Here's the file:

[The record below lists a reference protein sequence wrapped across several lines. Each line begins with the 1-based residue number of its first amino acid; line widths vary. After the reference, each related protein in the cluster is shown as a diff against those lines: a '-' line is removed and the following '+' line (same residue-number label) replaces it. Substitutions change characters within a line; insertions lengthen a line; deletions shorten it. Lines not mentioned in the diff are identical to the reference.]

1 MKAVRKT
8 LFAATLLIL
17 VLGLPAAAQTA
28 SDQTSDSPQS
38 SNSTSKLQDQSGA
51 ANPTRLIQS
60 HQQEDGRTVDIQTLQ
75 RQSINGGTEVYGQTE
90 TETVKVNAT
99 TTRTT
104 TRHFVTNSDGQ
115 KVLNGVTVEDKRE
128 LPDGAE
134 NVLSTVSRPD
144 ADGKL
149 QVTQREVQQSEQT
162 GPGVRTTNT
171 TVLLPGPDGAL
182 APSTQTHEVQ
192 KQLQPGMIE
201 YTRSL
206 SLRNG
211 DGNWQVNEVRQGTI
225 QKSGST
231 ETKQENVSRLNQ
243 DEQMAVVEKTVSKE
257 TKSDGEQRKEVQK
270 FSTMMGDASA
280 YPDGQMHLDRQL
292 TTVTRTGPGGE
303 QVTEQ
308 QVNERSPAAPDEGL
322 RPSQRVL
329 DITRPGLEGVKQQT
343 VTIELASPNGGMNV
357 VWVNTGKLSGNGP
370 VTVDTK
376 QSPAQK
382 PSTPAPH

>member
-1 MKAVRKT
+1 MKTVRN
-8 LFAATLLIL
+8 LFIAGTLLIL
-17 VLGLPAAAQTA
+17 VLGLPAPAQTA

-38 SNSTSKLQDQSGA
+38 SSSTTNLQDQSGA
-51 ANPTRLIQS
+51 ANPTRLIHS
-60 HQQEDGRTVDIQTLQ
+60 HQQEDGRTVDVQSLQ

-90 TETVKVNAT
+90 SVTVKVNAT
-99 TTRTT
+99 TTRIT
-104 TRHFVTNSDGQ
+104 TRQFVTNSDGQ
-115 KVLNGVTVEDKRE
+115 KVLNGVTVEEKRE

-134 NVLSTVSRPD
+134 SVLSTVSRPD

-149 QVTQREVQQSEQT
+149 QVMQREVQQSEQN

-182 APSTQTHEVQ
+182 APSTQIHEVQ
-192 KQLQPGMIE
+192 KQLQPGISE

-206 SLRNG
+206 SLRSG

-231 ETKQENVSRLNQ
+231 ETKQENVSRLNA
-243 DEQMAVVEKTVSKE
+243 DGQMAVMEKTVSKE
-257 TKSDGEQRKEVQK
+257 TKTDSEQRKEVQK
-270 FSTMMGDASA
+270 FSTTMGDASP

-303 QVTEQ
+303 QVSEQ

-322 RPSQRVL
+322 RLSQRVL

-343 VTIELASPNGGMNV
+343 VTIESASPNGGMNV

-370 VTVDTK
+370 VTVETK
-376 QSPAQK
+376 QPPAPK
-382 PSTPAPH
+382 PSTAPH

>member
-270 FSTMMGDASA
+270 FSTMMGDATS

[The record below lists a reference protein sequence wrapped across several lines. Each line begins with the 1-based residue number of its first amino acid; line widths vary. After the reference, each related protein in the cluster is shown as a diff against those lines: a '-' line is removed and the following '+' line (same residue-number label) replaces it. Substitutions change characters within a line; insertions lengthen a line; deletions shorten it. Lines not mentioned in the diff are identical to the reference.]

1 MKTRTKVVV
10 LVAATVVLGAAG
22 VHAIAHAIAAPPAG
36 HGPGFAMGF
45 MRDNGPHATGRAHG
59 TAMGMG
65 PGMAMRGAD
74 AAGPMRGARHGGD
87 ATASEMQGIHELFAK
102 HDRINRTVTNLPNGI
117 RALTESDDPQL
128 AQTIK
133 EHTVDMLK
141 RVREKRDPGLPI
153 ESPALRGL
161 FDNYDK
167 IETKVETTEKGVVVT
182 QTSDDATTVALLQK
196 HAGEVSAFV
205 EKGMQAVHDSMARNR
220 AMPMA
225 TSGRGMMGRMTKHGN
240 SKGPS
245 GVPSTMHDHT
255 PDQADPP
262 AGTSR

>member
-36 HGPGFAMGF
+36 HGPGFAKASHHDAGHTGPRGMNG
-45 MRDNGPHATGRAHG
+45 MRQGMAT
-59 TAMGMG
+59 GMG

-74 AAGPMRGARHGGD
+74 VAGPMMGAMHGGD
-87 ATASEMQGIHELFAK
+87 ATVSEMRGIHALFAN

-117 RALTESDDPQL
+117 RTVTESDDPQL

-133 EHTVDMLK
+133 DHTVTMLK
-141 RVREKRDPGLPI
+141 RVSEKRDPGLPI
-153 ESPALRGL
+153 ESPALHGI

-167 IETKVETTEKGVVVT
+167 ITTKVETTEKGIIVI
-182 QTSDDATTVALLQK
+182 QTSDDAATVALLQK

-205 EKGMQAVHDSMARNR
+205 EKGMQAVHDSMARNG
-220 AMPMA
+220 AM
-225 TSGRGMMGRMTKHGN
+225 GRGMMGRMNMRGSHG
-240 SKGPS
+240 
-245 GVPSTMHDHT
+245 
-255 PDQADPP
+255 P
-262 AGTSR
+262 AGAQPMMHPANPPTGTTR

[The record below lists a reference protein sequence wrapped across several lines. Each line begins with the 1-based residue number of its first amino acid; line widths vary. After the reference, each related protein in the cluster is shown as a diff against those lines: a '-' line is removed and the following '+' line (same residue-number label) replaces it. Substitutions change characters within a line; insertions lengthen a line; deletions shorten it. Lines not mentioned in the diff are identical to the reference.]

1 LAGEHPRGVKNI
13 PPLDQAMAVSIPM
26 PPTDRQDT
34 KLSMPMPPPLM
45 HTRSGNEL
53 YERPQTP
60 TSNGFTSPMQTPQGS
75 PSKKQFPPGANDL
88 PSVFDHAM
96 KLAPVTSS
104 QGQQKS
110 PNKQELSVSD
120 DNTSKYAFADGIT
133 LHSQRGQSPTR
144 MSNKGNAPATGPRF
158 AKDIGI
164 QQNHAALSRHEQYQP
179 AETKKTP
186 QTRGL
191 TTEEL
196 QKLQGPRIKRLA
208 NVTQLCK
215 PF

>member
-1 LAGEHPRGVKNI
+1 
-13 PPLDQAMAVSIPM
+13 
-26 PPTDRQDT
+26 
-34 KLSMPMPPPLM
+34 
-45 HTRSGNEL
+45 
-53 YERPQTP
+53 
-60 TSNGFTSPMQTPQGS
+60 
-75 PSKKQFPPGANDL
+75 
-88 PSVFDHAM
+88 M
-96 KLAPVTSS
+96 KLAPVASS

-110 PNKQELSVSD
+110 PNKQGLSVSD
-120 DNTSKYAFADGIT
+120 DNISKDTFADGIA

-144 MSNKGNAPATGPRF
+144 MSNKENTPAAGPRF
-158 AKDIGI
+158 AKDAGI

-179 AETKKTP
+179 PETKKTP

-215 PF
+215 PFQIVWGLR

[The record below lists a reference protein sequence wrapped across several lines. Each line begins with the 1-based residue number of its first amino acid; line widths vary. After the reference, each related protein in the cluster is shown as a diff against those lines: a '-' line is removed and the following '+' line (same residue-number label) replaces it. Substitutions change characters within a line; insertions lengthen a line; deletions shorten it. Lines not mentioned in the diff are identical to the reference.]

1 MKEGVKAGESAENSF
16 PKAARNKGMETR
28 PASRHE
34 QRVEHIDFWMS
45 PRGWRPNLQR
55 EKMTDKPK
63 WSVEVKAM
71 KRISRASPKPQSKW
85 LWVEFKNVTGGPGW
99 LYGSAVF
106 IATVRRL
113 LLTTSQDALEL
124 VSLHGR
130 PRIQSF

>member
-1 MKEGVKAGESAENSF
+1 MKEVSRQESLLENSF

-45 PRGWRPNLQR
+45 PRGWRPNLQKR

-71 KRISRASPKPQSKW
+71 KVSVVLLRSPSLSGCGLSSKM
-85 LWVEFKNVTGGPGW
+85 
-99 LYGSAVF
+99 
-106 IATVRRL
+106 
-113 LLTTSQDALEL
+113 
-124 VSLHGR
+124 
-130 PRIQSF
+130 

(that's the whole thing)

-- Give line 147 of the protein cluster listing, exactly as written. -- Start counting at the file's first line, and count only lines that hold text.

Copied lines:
-220 AMPMA